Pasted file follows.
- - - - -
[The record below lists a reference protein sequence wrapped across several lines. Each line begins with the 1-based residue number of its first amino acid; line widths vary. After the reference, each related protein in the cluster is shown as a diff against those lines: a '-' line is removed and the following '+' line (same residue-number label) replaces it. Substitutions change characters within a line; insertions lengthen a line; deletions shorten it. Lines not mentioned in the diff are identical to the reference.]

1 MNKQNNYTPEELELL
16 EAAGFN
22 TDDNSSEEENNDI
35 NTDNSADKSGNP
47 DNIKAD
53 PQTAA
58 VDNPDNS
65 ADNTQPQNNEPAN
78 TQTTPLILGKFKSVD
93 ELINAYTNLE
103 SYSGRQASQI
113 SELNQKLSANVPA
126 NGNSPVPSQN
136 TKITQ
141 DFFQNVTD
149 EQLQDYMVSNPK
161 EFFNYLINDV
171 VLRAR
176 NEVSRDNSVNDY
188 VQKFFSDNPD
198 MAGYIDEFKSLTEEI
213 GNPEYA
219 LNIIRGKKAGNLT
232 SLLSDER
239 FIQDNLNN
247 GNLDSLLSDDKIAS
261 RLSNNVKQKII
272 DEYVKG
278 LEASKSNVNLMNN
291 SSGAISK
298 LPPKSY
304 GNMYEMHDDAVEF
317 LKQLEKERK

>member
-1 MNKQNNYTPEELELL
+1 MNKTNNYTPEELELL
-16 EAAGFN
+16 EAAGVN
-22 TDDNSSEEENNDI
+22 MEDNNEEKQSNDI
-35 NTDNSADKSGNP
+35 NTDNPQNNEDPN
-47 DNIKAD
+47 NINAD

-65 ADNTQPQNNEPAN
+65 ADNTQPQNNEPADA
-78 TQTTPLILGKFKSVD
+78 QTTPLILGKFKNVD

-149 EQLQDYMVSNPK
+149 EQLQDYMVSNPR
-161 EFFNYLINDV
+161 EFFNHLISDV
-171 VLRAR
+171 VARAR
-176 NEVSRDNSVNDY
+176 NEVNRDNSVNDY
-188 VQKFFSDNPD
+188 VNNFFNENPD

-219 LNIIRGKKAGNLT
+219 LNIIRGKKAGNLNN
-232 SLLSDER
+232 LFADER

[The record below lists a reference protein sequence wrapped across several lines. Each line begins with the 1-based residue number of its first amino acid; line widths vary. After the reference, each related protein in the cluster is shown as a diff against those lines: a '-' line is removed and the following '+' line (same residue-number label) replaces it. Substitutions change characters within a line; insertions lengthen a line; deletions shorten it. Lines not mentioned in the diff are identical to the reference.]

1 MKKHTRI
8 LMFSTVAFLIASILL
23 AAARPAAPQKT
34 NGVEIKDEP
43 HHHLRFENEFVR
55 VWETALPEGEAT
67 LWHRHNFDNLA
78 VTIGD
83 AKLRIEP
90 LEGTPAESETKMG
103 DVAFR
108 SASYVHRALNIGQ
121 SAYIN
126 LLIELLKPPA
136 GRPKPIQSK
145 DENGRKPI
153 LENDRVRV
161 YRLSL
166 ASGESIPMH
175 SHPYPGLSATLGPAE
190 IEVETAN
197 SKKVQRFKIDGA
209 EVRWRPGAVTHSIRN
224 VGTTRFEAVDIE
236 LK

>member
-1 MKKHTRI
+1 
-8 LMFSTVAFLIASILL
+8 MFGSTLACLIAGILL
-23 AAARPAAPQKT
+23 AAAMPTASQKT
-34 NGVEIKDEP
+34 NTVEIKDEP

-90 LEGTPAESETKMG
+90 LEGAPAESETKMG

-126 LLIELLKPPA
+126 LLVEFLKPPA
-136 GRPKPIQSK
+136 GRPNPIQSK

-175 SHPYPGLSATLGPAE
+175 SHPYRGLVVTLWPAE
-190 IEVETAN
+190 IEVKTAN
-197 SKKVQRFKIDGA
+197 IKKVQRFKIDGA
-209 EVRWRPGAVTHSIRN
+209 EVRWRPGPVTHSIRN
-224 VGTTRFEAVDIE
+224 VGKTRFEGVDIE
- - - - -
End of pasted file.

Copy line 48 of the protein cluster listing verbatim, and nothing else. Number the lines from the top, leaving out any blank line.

-78 TQTTPLILGKFKSVD